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From time to time, a business overcharges me (e.g., a medical provider tries to make me pay twice the same bill with a few months of interval).

Since I keep track of my expenditures, I can typically detect and prove that the charge is incorrect, and the business ends up correcting their "mistake", either immediately or after a few months of back and forth with the corresponding customer/billing service.

This is annoying. Is there anything can I do after a business overcharged me and corrected their "mistake"? E.g., financial compensation (because I spent time on it and I may have been overcharged if I hadn't checked), or formal complain (because I suspect some businesses to be more or less intentionally making charge "mistakes").

I spend most of my time in the United States, and so I mostly interested in what could be done, if anything, in the United States. I have a special interest in medical providers as in practice most of the issues with businesses are with medical businesses.

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    And you are due financial compensation because the overcharging is 'annoying' ? They corrected their mistake and no agency will chastise the business for human error. Without proof that a business is systematically overcharging patients/customers, it's spitting in the wind. Jun 18, 2018 at 21:47
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    I don't go there anymore, and tell my friends. I agree, I have also the impression that some businesses intentionally make such 'errors'.
    – Aganju
    Jun 19, 2018 at 3:02
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    @BobBaerker quoting the question details "financial compensation (because I spent time on it and I may have been overcharged if I hadn't checked)". Jun 19, 2018 at 3:27
  • @BobBaerker "Without proof that a business is systematically overcharging patients/customers, it's spitting in the wind" -> One of the actions that could be done after a business overcharged someone and corrected their "mistake" would be to report it to some agency in charge of identifying business that systematically overcharges patients/customers, as we can do with HIPAA violations. Doing nothing validates their business strategy. Jun 29, 2018 at 2:56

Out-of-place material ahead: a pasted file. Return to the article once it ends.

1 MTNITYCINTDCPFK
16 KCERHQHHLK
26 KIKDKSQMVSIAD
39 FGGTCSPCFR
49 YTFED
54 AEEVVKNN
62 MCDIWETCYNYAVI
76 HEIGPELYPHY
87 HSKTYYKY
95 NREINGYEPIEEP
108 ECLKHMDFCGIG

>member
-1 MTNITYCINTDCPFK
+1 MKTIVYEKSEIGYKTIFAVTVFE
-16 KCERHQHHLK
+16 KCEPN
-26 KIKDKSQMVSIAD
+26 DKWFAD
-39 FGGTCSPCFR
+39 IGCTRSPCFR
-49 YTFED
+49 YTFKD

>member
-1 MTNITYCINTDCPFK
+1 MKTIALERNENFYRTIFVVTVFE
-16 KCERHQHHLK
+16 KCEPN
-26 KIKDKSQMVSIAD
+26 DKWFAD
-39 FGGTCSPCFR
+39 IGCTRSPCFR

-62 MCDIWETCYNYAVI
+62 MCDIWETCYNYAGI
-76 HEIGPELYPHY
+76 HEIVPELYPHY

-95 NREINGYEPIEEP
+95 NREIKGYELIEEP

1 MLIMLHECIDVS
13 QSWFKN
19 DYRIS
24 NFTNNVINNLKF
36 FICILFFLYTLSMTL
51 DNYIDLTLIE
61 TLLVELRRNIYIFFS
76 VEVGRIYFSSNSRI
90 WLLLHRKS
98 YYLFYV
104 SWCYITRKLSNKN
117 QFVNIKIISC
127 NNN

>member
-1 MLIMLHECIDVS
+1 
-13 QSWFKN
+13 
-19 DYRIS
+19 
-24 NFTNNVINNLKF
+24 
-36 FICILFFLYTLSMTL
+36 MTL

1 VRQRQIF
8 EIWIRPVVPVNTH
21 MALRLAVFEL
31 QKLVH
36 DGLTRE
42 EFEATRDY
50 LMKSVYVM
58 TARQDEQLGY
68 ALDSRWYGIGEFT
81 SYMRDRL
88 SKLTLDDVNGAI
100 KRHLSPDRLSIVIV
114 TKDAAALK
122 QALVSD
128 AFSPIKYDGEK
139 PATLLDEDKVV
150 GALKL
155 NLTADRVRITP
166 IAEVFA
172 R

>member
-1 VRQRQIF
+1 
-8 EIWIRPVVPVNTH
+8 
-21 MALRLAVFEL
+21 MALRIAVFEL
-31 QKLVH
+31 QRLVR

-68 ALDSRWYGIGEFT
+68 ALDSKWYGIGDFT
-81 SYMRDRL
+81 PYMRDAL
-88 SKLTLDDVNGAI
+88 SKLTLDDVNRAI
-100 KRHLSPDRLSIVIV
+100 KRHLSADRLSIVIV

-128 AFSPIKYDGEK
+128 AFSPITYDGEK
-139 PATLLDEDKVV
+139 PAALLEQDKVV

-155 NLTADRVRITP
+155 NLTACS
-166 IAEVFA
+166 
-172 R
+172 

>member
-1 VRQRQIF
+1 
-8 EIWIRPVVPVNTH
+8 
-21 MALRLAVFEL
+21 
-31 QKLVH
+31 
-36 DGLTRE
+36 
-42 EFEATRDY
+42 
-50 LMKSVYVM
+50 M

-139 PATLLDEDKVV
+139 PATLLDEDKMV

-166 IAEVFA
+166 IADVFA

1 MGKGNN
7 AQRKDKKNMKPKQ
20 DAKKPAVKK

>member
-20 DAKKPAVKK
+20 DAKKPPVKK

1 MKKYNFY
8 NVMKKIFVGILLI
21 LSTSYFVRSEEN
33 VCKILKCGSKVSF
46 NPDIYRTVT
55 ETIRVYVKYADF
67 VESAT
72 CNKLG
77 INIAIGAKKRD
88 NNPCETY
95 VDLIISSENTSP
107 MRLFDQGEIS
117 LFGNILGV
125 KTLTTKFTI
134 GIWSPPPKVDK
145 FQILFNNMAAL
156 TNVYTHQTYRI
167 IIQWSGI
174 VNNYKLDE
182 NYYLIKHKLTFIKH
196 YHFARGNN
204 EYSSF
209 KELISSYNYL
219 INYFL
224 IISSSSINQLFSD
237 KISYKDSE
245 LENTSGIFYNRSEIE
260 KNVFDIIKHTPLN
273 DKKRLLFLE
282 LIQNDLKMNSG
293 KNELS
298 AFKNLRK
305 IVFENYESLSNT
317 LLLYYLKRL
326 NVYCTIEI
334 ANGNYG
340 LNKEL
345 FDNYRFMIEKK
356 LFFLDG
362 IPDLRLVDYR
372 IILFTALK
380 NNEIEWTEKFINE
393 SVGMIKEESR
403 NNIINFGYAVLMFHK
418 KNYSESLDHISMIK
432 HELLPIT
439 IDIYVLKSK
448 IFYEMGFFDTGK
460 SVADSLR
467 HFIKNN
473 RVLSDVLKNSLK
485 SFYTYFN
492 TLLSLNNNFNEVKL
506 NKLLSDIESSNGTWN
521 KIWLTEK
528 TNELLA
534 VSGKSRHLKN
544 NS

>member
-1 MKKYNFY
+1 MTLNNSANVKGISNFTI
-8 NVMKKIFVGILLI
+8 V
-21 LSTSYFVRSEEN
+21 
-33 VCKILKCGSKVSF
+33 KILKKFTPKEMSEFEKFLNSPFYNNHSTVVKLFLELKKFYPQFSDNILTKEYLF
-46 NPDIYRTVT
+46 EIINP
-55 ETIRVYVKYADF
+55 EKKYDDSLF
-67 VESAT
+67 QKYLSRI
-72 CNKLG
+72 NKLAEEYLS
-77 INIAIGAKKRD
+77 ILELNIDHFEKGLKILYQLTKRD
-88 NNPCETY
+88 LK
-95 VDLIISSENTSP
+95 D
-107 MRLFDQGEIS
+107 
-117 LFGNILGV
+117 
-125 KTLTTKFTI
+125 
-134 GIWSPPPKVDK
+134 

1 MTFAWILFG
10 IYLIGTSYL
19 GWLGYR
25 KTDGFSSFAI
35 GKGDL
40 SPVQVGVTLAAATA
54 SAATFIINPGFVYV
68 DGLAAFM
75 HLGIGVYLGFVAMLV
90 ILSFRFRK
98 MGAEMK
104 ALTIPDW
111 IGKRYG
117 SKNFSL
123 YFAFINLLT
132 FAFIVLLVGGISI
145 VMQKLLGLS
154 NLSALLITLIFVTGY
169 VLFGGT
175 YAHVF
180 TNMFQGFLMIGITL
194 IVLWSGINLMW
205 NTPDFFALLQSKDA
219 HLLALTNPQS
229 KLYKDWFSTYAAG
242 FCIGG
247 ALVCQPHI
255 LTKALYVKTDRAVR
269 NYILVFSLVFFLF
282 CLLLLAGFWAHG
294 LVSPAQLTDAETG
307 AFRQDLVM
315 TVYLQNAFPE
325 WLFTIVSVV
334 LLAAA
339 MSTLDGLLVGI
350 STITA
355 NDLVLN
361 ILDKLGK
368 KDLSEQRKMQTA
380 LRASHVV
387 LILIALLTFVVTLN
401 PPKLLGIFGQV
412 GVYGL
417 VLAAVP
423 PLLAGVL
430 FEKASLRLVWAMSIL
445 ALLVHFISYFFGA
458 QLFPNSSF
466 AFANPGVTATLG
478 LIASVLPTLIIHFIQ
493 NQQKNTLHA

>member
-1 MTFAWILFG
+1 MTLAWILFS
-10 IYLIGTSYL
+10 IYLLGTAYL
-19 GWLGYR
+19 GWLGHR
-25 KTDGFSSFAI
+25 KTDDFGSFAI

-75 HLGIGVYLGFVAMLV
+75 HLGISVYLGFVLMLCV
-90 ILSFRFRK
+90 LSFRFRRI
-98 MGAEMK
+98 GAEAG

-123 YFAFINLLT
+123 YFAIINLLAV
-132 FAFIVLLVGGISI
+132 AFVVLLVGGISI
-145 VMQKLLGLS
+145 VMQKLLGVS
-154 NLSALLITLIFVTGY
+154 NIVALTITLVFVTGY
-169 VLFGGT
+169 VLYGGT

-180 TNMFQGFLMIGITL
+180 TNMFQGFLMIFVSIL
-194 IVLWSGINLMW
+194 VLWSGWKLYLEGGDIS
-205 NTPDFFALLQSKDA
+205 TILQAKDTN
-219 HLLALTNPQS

• @Franck Dernoncourt - You're actually equating a corrected billing overcharge with a HIPAA violation (violation of health information privacy rights)? As per your original question, you stated that you found it annoying that you had to spend time on correcting an overcharge and you want a regulatory agency to lodge a complaint with. Perhaps keeping a lawyer on retainer would be more time efficient and expeditious for you? Jun 29, 2018 at 12:38

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There is nothing you can do after they corrected their mistake.

If it happens again, however, you can report them for fraud because they sent you a bill without having a basis for their claim.
They likely won't get into too much trouble (or any), but at least there's a paper trail if the company actually tries to defraud many other people.

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  • Thanks. "you can report them for fraud" -> to whom? Jun 19, 2018 at 1:55
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    @FranckDernoncourt: At the federal level, the FTC has jurisdiction over unfair business practices including fraud. At the state level, the Attorney General's office would be a good first contact; check if your state has a "Consumer Protection Division" or similar.
    – Ben Voigt
    Jun 19, 2018 at 3:22

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